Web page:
Blip Magazine Archive


Home : Archive : Links

Marcia Mascolini

All Souls' Eve

Supper dishes were dried and put away. The floor was swept. Now Pierina Landi sat waiting at her kitchen table, smoothing with her left hand the lace tablecloth that she herself had crocheted while fingering her beads with the right. She was waiting for her nephew, Vito, to take her to the graveyard to pray for the souls of the faithful departed as she had done on November 1, the Eve of All Souls, for as long as she could remember.

She repeated to herself what she had said many times: America was not a good country for old people. Just look at her. She had to depend on Vito. Her own son, Giorgio, who should have been there to take her to the graveyard, lived across the river with the Polish wife. Tonight he was busy going to night school to learn marketing. She was glad he didn't work in the mines, but marketing . . . what was that? When she wanted a chicken, she bought a chicken. She didn't need any marketing to tell her what to get.

Pierina was getting very hot in her black woolen coat, but she didn't want to waste one minute putting it on when Vito finally arrived in his ugly little car. It was dark already, the wind was rising, and she feared rain. She slipped the rosary into her coat pocket and checked her carryall.

She had a small tin of biscotti, Ossa dei Morti, Bones of the Dead Men, they were called, and a flask of brandy. She took them for the dead to partake of in spirit and the living to eat and drink while they lit candles on the graves. She wasn't much of a drinker, a taste on Christmas and Easter, that was all. Too many of the old coal miners killed themselves with drink. Her husband, Carlo, used to say he needed a drink after work to clear his pipes. But one drink led to another. That was the bad part. She had also packed a double supply of matches because of the wind and plenty of candles in their scarlet glass holders, scraped and cleaned from last year, to guide the dead souls back to the place their bodies lay.

Pierina put the carryall beside her purse on the table and thought of calling Vito. Hadn't he said last week, "Here's my cell number, Tia Pierina. You can call me anywhere."

Mr. Big Shot. Had a cell phone but not a job. Reach him nowhere was more like it. Who knew where he spent his time? He was in real estate, he said.

Headlights slicing across the kitchen window quelled her bad thoughts about Vito. She heard the familiar two hard bounds on the back steps before Vito flung the back door open and called, "Hey, Tia Pierina, you ready?" as if she were late, not he. "Tia" was the only word he knew in Italian. Then Vito hugged her and kissed her cheek.

"Sorry I'm late. I was talking property with some guys at Freddie's."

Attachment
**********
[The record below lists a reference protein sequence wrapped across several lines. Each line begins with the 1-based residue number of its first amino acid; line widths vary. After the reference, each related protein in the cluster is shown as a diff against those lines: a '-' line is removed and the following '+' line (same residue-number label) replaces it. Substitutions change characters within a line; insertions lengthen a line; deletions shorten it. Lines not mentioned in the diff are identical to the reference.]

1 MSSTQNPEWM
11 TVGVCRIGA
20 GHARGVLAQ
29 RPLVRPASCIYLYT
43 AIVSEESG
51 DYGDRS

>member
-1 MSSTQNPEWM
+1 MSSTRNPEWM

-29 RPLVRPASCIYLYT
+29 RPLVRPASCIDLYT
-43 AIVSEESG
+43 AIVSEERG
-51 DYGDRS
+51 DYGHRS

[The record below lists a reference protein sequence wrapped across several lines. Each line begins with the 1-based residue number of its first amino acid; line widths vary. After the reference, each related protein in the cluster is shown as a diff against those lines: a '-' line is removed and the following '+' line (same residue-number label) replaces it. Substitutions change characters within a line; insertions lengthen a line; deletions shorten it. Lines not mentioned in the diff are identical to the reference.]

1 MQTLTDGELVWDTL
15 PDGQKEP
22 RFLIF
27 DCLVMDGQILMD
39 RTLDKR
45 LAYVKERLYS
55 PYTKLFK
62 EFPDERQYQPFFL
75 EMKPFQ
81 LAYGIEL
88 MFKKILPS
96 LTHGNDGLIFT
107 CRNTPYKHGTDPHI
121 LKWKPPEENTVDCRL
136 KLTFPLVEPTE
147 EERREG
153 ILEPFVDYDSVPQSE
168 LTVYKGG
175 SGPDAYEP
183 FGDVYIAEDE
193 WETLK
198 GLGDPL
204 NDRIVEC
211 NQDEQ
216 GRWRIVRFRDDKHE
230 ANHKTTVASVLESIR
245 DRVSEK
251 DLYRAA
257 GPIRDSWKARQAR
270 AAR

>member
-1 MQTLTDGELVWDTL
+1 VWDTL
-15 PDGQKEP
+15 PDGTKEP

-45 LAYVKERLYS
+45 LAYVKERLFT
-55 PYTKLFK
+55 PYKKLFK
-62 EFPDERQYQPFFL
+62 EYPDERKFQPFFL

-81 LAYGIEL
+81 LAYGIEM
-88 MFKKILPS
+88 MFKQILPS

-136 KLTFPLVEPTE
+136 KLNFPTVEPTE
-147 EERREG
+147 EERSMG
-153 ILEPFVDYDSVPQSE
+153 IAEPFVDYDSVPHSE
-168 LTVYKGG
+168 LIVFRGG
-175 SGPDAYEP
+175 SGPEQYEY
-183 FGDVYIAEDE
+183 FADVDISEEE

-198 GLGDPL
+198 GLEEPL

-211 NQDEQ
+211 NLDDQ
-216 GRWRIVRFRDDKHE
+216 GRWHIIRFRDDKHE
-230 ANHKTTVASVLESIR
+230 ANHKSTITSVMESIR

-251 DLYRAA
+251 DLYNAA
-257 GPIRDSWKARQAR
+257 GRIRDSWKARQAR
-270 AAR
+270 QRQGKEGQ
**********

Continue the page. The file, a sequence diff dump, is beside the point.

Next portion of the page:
"You stay away from those guys at Freddie's. A bunch of bums. You go talk to Giorgio; he'll get you in at the A & P."

"I don't want to be no butcher, Tia."

They were silent till they reached the front gate of the Italian Independent Cemetery.

"Meet you here in an hour, Tia?"

"Grazie, Vito." Maybe he could add a new word to his vocabulary, Pierina thought, as she got out of the loud, smoking little car.

She walked through the gate and up the main path, stopping to tighten her scarf and pull up her coat collar. As her eyes adjusted to the dark, she could make out figures walking around and lights twinkling on many graves.

Pierina reached the Landi plot, just off the main path. No lights. Nobody had been there. She went first to the big stone with the family name on it. She placed vigil lights in an arc around it. Lighting the candles was hard in the wind. She wished for her Carlo. He could light his cigarette in a hurricane. She had to kneel on the cold ground to light the candles, cupping her hand around the glasses so the matches wouldn't blow out.

When she got to Carlo's grave she stood for a minute and said her little prayer to speed Carlo's soul to heaven: May angels' wings guide you to your rest in heaven with God and his holy mother and all the saints. Secretly she feared heaven would be cold, colder than Pennsylvania even. She quickly laid and lit the vigil lights at his grave.

She grunted a little as she stood. Her knees would be stiff tomorrow, but she walked as swiftly as she could across the cemetery to the Orlandini plot. Here her older sisters were buried and one nephew who died in the war. The soldiers always put a little flag on his grave. That was nice, she thought, as she placed lights by their gravestones and prayed for them too. Quickly she rose from her knees, almost knocking over Mr. Fugetta, who was stooped in half brushing his wife Rosa's marker.

"A thousand pardons, Mr. Fugetta. I did not see you in the dark."

"How are you, Mrs. Landi?"

"My knees are killing me in this cold."

"The lumbago's got me. The whole world is going to the dogs. Even communism is no good anymore."